Weber, Carl Maria von
Carl Maria von Weber
Silvana, romantic opera in three acts (1808-10) on a libretto by F. K. Hiemer
after Das Waldmädchen by C. von Steinsberg
(b. Eutin, 18 or 19 November 1786; d. London, 5 June 1826)
On 17 July 1807 Weber, then not yet twenty-one years old, arrived in Stuttgart, where he took on the position of private secretary to Duke Ludwig, the younger brother of the newly established King Friedrich of Württemberg. His peripatetic early years seemed for the moment to have drawn to a close, and he immediately set out to satisfy his consuming passion for the theater by composing a new opera. It was not long before he encountered difficulties: his new employer, unlike the king, was uninterested in the theater; the king himself took an instantaneously dislike to the young man, and even had him imprisoned for a day after an ill-conceived prank; and Weber’s financial affairs soon careened out of control and left him deeply in debt.
Despite his young years, Weber already had four operas to his credit by the time he arrived in Stuttgart. He now turned to one of his juvenile efforts – Das Waldmädchen im Spessart, a lightweight proto-Romantic opera that he had written at the age of thirteen (1800) – and sought to refashion it into a more substantial and mature work. He was encouraged in his efforts by the local composer, Franz Danzi; and a jovial littérateur named Franz Karl Hiemer (1768-1822) was engaged to rework the libretto and bring it up to modern standards. Hiemer’s work proceeded at a snail’s pace, however, and Weber found himself constantly having to pester his collaborator for more text. Finally, in a youthful jeu d’esprit, he cast his complaints in the form of a fifty-line poem in rhymed couplets (19 July 1809) that began somewhat as follows:
As thou art left unmov’d by prose,
In verse shall I lament my woes.
O mightiest tyrant of the rhyme,
Whose will transmutes to deed sublime!
Pay heed to the composer’s plaint
And save him from his parlous state …
This good-natured doggerel had the desired effect, and by February 1810 the opera was ready to enter rehearsal. At this point, however new problems arose from a completely unexpected quarter.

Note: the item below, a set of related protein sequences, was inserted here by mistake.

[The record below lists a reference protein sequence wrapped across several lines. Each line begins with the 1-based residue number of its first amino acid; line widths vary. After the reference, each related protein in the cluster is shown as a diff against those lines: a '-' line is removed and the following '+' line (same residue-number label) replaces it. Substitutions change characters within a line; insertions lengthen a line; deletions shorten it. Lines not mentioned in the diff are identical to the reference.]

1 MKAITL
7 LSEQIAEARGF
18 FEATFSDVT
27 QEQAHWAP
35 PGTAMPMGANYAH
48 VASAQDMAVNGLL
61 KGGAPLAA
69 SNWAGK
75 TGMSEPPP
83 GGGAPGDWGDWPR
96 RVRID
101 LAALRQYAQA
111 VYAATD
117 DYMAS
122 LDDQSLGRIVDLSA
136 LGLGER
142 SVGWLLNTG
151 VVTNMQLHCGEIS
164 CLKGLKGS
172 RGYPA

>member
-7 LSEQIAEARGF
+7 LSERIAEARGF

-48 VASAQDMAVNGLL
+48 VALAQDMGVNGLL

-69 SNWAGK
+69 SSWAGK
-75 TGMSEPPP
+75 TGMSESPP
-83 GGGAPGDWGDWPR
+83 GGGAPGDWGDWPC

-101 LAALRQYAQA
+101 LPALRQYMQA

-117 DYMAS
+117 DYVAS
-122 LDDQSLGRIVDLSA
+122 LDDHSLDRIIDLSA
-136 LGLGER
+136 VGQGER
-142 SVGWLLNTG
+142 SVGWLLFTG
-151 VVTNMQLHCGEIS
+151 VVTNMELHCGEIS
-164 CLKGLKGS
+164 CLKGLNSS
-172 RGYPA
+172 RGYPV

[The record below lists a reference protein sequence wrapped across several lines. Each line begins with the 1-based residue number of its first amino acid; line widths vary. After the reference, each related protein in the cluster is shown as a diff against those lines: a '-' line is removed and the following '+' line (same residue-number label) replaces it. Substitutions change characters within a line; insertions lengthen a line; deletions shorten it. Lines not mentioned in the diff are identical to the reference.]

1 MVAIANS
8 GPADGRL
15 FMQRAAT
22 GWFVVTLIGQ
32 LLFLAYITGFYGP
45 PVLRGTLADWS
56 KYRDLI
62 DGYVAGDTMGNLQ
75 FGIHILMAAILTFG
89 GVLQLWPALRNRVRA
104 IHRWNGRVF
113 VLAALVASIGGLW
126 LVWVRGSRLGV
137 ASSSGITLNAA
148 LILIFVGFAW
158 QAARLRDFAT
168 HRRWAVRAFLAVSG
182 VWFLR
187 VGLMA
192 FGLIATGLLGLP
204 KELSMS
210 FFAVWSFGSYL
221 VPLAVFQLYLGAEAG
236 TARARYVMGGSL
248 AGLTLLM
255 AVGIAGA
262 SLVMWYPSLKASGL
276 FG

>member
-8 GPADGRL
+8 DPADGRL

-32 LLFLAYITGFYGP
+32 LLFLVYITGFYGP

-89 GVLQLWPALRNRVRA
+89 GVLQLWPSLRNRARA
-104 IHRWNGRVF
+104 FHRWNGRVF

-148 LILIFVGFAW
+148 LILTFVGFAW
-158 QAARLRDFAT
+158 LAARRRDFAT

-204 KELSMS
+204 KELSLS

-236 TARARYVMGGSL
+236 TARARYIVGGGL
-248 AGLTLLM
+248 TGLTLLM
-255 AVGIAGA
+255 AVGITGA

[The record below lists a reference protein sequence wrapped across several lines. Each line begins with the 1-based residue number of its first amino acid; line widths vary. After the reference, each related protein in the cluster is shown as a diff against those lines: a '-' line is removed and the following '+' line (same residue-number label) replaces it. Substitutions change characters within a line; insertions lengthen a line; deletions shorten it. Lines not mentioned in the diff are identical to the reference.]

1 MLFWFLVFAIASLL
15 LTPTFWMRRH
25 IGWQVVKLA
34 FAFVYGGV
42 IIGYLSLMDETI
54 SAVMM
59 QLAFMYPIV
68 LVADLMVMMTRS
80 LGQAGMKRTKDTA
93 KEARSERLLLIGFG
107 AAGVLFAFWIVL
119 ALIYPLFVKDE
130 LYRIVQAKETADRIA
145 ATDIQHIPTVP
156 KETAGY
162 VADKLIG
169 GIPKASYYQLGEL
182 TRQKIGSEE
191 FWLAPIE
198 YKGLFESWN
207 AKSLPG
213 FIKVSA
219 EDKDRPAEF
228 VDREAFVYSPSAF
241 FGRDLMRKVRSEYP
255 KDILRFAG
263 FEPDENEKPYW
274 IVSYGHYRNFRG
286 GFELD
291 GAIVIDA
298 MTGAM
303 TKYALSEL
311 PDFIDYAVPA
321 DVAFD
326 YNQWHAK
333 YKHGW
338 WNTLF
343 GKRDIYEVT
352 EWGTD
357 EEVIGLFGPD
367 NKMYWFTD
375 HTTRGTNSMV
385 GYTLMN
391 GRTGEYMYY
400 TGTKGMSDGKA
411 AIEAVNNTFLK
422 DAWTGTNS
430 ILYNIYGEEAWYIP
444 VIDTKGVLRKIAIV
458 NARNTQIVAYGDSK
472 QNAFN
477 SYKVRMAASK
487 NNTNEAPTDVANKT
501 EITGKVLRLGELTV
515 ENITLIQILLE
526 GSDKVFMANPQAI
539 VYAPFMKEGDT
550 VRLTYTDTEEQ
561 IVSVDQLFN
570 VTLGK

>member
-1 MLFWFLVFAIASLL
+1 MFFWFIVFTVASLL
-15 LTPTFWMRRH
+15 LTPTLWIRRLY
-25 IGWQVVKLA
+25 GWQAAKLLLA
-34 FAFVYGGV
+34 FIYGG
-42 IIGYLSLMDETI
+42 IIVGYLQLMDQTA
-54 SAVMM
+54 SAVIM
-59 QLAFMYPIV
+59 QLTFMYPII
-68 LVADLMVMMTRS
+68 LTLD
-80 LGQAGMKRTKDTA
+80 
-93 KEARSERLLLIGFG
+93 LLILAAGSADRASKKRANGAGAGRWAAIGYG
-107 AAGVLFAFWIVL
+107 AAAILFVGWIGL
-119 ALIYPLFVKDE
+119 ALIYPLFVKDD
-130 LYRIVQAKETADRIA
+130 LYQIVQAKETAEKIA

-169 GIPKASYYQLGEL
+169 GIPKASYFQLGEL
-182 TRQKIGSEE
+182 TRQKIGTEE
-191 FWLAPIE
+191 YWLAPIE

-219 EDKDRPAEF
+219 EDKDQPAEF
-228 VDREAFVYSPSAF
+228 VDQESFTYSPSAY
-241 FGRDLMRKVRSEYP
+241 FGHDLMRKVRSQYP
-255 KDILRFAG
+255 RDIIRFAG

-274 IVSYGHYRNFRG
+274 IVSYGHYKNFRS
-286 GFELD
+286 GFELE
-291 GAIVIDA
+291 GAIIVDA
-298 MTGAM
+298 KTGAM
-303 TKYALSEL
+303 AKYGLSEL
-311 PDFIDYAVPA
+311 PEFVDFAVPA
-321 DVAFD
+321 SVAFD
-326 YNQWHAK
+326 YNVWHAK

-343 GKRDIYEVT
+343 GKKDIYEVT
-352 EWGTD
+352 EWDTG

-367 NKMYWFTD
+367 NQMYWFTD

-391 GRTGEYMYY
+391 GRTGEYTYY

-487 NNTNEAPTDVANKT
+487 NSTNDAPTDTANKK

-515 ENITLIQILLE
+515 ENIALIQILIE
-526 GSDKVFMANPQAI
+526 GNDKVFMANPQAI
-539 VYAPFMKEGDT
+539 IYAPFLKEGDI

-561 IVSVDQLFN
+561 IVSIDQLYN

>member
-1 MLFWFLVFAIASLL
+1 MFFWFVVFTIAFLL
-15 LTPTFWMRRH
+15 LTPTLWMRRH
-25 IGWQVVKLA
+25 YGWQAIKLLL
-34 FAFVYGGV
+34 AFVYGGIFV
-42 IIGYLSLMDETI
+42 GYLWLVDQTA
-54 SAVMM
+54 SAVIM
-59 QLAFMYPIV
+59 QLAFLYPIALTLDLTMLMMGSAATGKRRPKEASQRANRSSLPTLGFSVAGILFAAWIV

In April 1809 Weber had been joined in Stuttgart by his aged father, a musician and conductor of lax ethical standards who soon took a close interest in his son’s financial affairs – to the extent that he embezzled 800 gulden to pay off his own debts. Desperate to escape this imbroglio, Weber accepted a welcome loan from a local townsman, not knowing that in fact he was being bribed to help exempt the man’s son from military duty. This carefully laid bombshell exploded while the rehearsals for the première of Silvana were underway: the boy was inducted, the father initiated a lawsuit against Weber, and the composer found himself arrested by police during a rehearsal and imprisoned for sixteen days with no knowledge of the charges pressed against him. The trial proceeded relatively favorably with the intervention of the king, who realized that to convict Weber would expose the system of graft at his own court. Weber was released, but only to be arrested again on 17 February when forty-two creditors simultaneously foreclosed on his debts. Again the king intervened; Weber was “banished in perpetuity” from Württemberg and escorted to the border on 26 February, three days after completing the finale of Silvana.
A Stuttgart première now being unthinkable, Weber began to look elsewhere. With the help of some friends, a performance was arranged in Frankfurt for the fall; the original Stuttgart Mechtilde agreed to sing her part, and the title role was given to a promising new soubrette, Caroline Brandt, who was later to become Weber’s wife. But on 13 September, during the dress rehearsal, it was announced that the celebrated balloonist Mme Blanchard would attempt an ascent on the same day as the première. Desperate attempts were made to alter the dates, but to no avail, and the playbill for the new opera contains the disconsolate notice: “To begin at 7 o’clock in case Mad. Blanchard’s balloon journey takes place; otherwise as always at 6 o’clock.” The ascent did indeed take place, and during the performance the audience and even the cast chattered with excitement about the day’s momentous event. Weber felt his efforts had been seriously undermined; and although the opinion of his new opera seemed positive and several numbers were even encored, he was barely persuaded to acknowledge the audience’s applause. Ironically, another performance, scheduled ten days later on 26 September, again had to compete with Madame Blanchard.